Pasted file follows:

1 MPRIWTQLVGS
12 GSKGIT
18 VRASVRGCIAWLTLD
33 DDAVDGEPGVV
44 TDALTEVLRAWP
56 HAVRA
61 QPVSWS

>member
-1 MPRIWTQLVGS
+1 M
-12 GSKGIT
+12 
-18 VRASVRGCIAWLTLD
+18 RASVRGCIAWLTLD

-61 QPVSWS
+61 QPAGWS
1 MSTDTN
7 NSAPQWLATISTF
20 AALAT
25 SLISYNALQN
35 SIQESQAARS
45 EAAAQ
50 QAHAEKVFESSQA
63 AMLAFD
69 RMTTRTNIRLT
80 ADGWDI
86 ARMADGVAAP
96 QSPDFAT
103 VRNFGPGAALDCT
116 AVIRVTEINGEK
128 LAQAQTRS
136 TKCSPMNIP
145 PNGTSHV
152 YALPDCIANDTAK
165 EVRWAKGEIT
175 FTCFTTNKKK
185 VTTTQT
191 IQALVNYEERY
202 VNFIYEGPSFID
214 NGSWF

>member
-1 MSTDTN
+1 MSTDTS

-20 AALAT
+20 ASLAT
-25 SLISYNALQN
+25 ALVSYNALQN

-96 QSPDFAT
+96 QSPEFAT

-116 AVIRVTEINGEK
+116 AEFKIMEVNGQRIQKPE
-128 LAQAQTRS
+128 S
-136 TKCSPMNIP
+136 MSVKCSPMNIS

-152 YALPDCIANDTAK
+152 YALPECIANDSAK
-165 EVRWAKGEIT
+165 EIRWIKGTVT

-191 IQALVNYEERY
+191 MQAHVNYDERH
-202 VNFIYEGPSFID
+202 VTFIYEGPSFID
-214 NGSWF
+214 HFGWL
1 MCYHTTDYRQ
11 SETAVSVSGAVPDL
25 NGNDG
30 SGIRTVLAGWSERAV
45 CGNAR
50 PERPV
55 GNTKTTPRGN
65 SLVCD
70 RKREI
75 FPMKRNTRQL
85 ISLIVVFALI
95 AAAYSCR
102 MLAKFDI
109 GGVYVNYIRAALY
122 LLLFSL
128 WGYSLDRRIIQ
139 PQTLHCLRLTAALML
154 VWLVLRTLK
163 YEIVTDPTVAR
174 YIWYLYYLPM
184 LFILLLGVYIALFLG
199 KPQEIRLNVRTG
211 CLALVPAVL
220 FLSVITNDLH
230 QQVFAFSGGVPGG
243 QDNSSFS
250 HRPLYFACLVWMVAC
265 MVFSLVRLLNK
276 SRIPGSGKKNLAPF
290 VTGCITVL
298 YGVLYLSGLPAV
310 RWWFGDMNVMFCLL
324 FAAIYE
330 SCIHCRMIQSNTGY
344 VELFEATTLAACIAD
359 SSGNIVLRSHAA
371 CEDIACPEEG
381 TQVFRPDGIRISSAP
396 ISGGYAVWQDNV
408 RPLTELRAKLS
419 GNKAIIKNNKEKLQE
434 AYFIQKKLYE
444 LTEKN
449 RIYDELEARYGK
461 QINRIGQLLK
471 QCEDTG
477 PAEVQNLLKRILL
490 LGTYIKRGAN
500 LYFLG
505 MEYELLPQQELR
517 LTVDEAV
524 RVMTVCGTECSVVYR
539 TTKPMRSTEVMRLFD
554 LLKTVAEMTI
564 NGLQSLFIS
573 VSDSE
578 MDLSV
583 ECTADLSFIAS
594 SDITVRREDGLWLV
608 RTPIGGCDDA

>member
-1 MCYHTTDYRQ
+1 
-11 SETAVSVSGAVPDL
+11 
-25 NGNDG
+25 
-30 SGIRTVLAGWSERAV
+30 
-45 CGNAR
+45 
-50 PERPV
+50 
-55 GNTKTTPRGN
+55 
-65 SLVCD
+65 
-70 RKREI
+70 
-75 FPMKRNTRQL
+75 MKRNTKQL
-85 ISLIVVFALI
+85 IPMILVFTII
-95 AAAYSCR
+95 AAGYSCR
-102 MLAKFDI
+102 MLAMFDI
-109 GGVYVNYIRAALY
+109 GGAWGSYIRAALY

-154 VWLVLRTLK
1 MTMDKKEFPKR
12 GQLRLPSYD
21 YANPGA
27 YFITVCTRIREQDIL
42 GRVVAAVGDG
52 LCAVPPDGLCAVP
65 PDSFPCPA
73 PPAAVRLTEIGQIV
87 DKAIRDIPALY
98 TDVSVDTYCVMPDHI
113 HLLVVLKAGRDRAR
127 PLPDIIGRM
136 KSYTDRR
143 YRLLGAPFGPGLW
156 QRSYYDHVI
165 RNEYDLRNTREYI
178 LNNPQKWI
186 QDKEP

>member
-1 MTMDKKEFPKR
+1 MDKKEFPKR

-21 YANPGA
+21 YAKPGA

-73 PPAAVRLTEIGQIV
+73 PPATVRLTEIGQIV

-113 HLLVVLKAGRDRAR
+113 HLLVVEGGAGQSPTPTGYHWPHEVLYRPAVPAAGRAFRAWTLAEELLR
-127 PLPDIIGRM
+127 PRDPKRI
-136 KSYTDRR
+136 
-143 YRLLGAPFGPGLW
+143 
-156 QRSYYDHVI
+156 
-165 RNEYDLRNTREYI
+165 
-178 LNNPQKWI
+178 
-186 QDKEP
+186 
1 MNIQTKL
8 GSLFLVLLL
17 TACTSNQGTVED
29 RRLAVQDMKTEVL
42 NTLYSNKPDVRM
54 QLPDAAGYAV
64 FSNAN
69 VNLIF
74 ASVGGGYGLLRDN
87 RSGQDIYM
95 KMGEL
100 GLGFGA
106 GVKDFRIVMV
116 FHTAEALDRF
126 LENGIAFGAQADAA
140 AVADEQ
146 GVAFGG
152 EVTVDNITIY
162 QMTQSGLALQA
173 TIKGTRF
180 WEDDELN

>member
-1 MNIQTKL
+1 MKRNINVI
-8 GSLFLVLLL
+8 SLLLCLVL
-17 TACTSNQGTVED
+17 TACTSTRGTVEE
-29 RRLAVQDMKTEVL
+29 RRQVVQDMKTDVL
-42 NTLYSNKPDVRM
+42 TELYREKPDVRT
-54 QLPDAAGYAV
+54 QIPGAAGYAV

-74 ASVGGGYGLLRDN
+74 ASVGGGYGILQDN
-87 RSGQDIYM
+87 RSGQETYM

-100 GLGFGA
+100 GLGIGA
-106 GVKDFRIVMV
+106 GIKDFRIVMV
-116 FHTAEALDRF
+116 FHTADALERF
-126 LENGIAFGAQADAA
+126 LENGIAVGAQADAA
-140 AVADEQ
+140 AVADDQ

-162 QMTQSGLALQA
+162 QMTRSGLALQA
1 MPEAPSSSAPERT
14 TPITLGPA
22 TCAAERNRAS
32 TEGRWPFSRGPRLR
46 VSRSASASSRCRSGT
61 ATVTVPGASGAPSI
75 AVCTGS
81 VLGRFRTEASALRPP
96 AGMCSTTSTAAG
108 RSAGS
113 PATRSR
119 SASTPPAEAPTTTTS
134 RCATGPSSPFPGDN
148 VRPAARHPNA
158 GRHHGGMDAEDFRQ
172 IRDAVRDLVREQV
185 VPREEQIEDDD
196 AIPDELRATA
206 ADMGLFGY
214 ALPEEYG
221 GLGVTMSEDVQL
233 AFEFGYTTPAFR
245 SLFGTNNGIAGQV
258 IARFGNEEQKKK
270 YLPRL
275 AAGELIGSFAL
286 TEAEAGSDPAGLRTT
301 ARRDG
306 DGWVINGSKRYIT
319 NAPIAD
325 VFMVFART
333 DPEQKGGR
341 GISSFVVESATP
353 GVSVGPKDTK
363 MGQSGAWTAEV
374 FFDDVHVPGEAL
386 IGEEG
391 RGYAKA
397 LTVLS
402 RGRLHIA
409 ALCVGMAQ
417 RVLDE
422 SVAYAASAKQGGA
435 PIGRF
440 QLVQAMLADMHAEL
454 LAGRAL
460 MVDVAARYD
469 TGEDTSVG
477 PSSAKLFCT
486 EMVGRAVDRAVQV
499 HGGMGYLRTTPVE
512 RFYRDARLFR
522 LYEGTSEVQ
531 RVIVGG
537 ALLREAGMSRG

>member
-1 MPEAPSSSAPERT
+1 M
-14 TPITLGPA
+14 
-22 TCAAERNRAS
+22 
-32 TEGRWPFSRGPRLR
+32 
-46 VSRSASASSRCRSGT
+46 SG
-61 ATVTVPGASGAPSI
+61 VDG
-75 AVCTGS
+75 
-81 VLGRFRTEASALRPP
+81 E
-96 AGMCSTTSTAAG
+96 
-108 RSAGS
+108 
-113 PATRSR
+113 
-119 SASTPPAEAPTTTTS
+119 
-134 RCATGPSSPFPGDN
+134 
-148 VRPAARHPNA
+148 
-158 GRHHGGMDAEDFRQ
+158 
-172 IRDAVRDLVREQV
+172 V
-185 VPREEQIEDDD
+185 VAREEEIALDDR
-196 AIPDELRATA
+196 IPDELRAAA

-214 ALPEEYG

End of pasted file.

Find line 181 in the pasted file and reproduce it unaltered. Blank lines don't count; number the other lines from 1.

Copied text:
-113 HLLVVLKAGRDRAR